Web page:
Burmese democracy activist Aung San Suu Kyi is in the United States on a 17-day visit. She spoke Saturday at a college in New York on the fifth day of her tour.
Burmese Americans waited in line for more than six hours to see their heroine - the woman they call Mommy Suu, greeting her with chants of “be healthy.”
Aung San Suu Kyi was released two years ago after serving nearly 19 years of her life under house arrest by Burma’s military government. The country is rich with ethnic diversity which has also been a source of violent conflict. But in New York, different ethnic groups handed her gifts. And, she offered advice.
“Don't focus on the conflict. Focus on the reconciliation,” she said.
It's a different concept in a country where transparency is foreign and compromise is new. Filmmaker Robert Lieberman can attest to that. He spent for years in Burma secretly shooting the documentary “They Call It Myanmar”, for which he also interviewed Aung San Suu Kyi.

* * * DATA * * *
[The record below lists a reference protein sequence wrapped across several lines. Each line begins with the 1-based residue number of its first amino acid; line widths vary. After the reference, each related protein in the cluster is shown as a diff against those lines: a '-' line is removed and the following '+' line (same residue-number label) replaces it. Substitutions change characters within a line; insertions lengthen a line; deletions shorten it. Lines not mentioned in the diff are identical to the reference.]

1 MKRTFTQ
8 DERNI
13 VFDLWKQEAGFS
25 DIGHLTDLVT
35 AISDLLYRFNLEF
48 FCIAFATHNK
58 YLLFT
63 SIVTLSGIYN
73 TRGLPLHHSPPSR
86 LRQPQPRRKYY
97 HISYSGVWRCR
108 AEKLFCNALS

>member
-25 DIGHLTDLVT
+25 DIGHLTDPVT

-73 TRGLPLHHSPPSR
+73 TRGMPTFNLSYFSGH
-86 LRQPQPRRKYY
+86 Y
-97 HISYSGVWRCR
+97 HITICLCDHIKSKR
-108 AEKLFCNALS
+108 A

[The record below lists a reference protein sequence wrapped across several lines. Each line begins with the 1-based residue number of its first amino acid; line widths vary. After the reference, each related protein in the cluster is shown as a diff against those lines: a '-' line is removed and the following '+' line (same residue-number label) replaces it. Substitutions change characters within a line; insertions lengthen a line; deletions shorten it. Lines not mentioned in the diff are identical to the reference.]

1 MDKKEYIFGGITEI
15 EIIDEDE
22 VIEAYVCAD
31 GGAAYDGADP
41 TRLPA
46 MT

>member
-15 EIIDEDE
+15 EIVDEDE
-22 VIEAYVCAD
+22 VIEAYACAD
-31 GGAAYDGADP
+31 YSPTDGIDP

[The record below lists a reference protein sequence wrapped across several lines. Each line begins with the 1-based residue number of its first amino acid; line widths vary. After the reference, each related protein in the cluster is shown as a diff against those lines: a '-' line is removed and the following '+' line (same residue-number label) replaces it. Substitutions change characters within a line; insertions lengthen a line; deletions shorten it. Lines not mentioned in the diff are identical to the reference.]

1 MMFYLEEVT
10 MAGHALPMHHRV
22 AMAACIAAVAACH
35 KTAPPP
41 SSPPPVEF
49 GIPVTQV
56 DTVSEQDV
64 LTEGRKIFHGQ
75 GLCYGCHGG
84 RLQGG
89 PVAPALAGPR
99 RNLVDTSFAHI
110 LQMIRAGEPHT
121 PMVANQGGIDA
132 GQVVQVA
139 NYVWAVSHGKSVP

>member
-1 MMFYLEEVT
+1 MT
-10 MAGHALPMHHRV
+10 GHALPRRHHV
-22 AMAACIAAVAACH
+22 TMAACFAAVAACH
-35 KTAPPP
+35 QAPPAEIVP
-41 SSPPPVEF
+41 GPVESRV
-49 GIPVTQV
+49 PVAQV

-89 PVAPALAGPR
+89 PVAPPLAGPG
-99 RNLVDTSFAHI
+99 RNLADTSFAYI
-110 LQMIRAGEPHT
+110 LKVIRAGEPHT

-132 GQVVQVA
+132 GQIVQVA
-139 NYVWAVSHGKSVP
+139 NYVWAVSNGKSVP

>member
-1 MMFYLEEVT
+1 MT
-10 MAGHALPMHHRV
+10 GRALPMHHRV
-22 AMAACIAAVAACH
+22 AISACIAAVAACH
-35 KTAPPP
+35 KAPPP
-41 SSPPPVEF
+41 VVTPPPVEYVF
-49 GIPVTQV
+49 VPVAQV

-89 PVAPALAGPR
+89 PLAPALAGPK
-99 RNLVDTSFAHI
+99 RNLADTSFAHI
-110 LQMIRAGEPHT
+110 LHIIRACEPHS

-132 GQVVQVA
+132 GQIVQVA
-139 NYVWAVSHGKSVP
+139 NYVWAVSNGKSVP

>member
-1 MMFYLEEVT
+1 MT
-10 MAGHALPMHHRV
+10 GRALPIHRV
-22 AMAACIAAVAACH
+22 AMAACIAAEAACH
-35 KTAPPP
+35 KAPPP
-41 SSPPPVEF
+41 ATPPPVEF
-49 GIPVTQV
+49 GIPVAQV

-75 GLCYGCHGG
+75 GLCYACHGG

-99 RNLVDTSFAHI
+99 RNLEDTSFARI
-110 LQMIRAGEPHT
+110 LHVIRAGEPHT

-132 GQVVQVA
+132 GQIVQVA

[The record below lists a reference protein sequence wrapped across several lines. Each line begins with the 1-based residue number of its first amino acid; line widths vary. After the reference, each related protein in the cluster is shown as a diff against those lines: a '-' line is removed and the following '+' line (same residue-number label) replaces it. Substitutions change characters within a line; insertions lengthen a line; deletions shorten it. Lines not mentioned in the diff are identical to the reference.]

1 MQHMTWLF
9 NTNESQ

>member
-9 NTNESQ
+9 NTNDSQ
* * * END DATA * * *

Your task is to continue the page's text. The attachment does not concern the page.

“She's probably right now the only person who can hold this country together,” says Lieberman.
At another location, on campus at New York’s Queen College, Aung San Suu Kyi tailored her speech to students. She told them to appreciate their freedoms.
"I hope you will all understand what it is like to struggle for human rights and democracy and human rights in Burma. It is just the way you have heard about it. It may seem to you not quite real until you meet it face-to-face. And then you know what it's really like.”
Sapna Chhatpar Considine protested on Burma's behalf for years and was on site to see Aung San Suu Kyi. Considine said she discovered her passion for human rights as a college student.
“I think that type of message resonates on campuses all over the world and she knows that. She knows the power of the student groups. She's seen it in Burma. She's seen it throughout the world.”
Aung San Suu Kyi, now 67, will not be able to run for president when the next elections are held in Burma in three years because of restrictions in the country’s constitution. She says she wants the youth to direct the future of Burma, saying that they have the freedom to question their lawmakers and to demand change -- something she was punished for time and time again in her country.